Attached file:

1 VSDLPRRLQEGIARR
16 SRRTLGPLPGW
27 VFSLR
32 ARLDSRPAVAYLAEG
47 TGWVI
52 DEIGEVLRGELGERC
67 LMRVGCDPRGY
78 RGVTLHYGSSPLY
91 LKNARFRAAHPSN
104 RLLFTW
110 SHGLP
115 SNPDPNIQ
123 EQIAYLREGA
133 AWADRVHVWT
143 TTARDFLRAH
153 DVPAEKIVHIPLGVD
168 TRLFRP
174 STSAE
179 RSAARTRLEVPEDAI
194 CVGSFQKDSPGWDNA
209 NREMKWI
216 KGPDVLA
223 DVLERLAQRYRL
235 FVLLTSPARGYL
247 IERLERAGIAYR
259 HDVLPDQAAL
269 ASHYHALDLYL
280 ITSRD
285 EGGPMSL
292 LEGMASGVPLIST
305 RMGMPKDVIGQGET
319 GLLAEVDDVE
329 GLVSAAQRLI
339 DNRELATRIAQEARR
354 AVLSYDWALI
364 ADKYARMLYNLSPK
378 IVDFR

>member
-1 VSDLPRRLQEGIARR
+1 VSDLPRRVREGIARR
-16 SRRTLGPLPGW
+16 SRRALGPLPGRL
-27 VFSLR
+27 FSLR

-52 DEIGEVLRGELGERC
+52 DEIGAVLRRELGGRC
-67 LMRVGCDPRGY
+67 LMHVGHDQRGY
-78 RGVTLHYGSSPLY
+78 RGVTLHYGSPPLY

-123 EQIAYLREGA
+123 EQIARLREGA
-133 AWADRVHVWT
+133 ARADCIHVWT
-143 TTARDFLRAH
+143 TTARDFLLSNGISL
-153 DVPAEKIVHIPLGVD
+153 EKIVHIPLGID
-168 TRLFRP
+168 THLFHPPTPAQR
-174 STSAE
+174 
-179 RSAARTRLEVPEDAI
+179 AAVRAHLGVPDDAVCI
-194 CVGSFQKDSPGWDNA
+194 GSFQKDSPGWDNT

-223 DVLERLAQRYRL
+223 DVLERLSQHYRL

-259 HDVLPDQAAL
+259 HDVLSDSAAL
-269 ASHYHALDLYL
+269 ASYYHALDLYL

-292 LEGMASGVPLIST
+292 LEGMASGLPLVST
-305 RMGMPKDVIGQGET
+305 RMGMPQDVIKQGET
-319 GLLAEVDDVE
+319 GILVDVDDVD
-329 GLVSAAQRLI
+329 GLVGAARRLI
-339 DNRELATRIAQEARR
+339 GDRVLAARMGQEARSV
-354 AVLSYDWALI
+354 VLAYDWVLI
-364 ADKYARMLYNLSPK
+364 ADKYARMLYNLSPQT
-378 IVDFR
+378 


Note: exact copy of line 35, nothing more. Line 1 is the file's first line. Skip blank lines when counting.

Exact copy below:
354 AVLSYDWALI